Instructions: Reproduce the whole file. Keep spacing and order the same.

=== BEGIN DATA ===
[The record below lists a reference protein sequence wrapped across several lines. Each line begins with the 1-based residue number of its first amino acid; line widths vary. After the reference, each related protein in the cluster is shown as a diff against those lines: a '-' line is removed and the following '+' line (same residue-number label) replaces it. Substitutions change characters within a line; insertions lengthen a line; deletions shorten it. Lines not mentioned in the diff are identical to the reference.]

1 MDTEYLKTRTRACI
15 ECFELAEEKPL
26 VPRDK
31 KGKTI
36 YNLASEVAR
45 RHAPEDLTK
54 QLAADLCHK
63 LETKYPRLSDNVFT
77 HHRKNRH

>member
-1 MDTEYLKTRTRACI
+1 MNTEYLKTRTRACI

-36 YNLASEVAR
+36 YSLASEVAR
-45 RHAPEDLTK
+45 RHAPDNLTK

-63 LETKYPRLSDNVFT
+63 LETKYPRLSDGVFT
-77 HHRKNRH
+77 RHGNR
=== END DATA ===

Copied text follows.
[The record below lists a reference protein sequence wrapped across several lines. Each line begins with the 1-based residue number of its first amino acid; line widths vary. After the reference, each related protein in the cluster is shown as a diff against those lines: a '-' line is removed and the following '+' line (same residue-number label) replaces it. Substitutions change characters within a line; insertions lengthen a line; deletions shorten it. Lines not mentioned in the diff are identical to the reference.]

1 MDTEYLKTRTRACI
15 ECFELAEEKPL
26 VPRDK
31 KGKTI
36 YNLASEVAR
45 RHAPEDLTK
54 QLAADLCHK
63 LETKYPRLSDNVFT
77 HHRKNRH

>member
-1 MDTEYLKTRTRACI
+1 MNTEYLKTRTRACI

-36 YNLASEVAR
+36 YSLASEVAR
-45 RHAPEDLTK
+45 RHAPDNLTK

-63 LETKYPRLSDNVFT
+63 LETKYPRLSDGVFT
-77 HHRKNRH
+77 RHGNR